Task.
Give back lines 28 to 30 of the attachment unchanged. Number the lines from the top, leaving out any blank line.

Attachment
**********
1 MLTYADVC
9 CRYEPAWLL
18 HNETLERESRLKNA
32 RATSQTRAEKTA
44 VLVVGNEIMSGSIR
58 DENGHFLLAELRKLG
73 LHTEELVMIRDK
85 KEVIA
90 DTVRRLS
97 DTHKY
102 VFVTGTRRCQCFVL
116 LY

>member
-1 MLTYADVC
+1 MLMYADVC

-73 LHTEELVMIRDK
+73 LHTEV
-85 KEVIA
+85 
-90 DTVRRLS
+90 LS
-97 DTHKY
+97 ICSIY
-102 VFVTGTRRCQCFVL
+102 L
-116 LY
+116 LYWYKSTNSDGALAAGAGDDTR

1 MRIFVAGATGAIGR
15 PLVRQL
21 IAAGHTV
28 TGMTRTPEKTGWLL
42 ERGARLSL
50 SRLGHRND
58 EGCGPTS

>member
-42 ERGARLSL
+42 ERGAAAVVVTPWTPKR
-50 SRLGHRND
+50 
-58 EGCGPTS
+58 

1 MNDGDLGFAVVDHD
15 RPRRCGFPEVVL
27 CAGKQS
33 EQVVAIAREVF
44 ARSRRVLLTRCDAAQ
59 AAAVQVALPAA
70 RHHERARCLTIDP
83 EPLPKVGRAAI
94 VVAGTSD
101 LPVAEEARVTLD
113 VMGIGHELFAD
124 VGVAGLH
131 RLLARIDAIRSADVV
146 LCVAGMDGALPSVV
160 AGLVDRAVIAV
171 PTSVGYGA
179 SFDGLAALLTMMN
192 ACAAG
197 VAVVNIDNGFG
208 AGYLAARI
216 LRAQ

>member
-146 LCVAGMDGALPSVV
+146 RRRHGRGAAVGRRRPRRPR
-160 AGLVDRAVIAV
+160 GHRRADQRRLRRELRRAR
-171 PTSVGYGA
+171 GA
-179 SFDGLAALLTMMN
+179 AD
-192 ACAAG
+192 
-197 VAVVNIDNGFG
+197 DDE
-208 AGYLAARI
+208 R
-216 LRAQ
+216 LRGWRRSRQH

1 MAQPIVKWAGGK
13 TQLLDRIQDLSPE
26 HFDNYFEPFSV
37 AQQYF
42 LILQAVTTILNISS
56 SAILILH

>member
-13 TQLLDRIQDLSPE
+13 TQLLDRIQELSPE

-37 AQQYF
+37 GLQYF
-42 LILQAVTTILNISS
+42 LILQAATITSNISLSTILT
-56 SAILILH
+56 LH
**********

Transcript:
1 MRIFVAGATGAIGR
15 PLVRQL
21 IAAGHTV